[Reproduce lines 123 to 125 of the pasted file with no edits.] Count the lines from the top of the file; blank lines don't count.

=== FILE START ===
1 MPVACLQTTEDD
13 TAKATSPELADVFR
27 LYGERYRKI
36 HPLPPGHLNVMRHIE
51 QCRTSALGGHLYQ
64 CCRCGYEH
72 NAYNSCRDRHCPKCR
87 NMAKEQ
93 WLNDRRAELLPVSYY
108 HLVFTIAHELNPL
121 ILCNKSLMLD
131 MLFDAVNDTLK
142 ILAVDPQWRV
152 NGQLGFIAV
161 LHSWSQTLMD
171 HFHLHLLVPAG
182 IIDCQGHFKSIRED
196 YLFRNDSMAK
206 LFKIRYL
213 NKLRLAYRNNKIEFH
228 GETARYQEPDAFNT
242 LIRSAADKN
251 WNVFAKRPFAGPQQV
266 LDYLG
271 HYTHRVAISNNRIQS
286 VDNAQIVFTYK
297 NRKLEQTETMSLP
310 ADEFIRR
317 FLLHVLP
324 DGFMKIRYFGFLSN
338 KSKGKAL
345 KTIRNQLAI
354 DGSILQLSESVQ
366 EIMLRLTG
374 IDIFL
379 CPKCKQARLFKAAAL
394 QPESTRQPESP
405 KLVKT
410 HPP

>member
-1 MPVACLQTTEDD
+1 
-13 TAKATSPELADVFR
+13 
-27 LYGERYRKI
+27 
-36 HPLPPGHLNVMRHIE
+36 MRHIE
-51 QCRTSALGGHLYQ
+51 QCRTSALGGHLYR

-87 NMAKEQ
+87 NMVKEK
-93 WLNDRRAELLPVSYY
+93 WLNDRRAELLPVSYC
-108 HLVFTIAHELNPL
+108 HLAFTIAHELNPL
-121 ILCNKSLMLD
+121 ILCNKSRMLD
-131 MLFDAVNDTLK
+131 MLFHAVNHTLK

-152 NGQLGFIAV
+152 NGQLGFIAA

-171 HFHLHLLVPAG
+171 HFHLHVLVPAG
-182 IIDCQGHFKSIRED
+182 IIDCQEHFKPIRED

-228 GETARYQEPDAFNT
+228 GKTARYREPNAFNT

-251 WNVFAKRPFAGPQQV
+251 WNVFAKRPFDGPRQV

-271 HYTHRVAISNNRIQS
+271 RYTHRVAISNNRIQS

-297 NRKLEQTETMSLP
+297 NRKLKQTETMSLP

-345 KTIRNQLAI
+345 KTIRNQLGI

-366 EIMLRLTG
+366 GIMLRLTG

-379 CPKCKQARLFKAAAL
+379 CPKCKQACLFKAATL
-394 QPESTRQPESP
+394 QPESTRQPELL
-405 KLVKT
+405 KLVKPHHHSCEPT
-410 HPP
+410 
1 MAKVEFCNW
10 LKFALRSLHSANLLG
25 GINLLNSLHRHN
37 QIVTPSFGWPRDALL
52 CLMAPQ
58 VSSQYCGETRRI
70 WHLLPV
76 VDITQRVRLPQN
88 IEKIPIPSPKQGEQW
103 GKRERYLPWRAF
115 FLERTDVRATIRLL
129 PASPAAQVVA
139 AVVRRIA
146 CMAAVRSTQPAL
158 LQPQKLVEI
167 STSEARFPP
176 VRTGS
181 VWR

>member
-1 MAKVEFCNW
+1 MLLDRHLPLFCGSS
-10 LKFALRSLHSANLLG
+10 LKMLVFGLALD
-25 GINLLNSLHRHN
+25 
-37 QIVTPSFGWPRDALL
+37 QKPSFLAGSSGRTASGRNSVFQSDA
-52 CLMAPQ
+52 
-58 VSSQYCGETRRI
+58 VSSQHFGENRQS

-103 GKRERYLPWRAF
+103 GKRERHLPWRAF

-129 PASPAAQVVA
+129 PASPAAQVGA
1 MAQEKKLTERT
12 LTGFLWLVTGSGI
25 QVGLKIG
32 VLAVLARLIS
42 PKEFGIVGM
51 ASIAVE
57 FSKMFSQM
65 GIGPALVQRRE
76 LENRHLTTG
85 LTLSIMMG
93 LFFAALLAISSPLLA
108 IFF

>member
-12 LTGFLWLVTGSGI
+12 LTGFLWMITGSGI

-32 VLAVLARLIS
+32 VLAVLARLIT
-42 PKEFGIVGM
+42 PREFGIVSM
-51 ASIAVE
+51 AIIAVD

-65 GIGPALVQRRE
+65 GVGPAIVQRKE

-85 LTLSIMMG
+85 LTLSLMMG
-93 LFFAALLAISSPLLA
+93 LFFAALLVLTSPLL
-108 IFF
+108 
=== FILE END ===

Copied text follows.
12 LTGFLWLVTGSGI
25 QVGLKIG
32 VLAVLARLIS